Pesticide use in modern commercial farming has caused significant loss of habitat for pollinator insects like bees and butterflies. The loss of habitat for these insects, due in part to pesticide use, has led to drastically decreasing populations in recent years. But there are other reasons preserving diversity in flora is an essential practice, Breen says.
For instance, the great Irish potato famine in the 17th century was caused by a single strain of potato blight. Because the entire country was essentially growing one type of potato, the blight spread quickly and almost wiped out the entire country’s supply of potatoes—the main source of food at the time.
“You actually have strength when there’s more diversity,” she explains. “We’ve lost a lot of biodiversity by only growing certain plants because seed companies are only selling certain kinds of genetically modified seeds,” Breen explains.
There’s a metaphorical message in Breen’s Heirloom Project as well: How do we conceive of things passed down through generations from family and community that aren’t necessarily physical objects?
Whether it’s music, language, or customs and traditions, she asks, “How do we think about what it is we’ve inherited from the past and what do we want to pass on?” “Considering that we’ve inherited many wonderful things from our culture and our community that are not objects, what is it that we would also then like to pass on to the future?”
Breen is also moving ahead with plans to establish a seed library at a local park where neighbors will be able to exchange and preserve rare but important seeds of native heirloom plants.

Field guide explores Green Line's natural history

Hidden in the urban jungle of concrete and steel is a whole natural world waiting to be rediscovered and explored, says local artist and botanist Sarah Nassif. The new Green Line light-rail stations, she adds, are a great place to start.

Nassif’s new project, The Other Green Line, supported by Irrigate Arts, asks participants to start thinking of Green Line stations as not only jumping off points to previously unexplored businesses and restaurants, but also as trailheads leading to underappreciated natural beauty and history.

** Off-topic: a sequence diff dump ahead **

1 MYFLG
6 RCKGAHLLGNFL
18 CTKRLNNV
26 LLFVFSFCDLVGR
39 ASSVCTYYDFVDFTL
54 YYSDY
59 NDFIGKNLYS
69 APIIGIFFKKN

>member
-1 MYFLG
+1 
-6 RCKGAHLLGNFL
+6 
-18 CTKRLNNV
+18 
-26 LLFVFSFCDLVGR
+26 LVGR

“The more you look, the more you see, and it happens really fast,” Nassif says of taking time to notice the natural world along the Central Corridor.

The Other Green Line is a field guide for amateur urban naturalists. Nassif organized the book into eight, themed nature “forays” along the Green Line.

One follows the path of a wayward black bear that took itself on a walk through the Frogtown neighborhood in 2012. Another explores the Kasota Wetlands near the Raymond Station, which are a remnant of a 1,000-acre backwater once fed by the free-flowing Mississippi.

The forays take participants through several different biomes—less identifiable today than they were 100 years ago. Lowertown was once dense forest, for instance. The area around the Victoria Station used to be prairie.

Tower Hill in Prospect Park is one of many glacial hills that once dotted the Minneapolis landscape before most were mined for gravel. Tower Hill still stands because neighbors bought the site and turned it into a park to keep it from being mined.

Tower Hill, Nassif says, “speaks volumes [about] how much the landscape changes because we’re here, and how people coming together and being aware together about nature can have a powerful effect on what’s here for future generations.”

In addition to the eight self-guided forays in the book, Nassif is leading a series of three tours. The first began at Bedlam Theater last Saturday and explored the white sandstone cliffs along the Mississippi River once used as natural refrigeration for kegs of beer, as well as pirate safe keeps and hideouts. Tour goers also noticed stones mined from area quarries and used in the Endicott Building at 141 E. 4th Street.

“It’s just interesting to stand there and realize you’re standing on what used be an ocean, that’s why the sandstone exists—it used to be the bottom of a sea,” Nassif says.

Also in the field guide are lists of area businesses for excursion supplies, and suggestions for where to cozy up to a beer and a meal when you’re finished. “There are tons of new places to explore both in the landscape and in the humanscape,” Nassif says.

Nassif’s field guide contains blank pages to draw and record what you find. You can also share your findings, sketches and stories on The Other Green Line website, where there is a list of area businesses carrying the book and information on upcoming guided tours.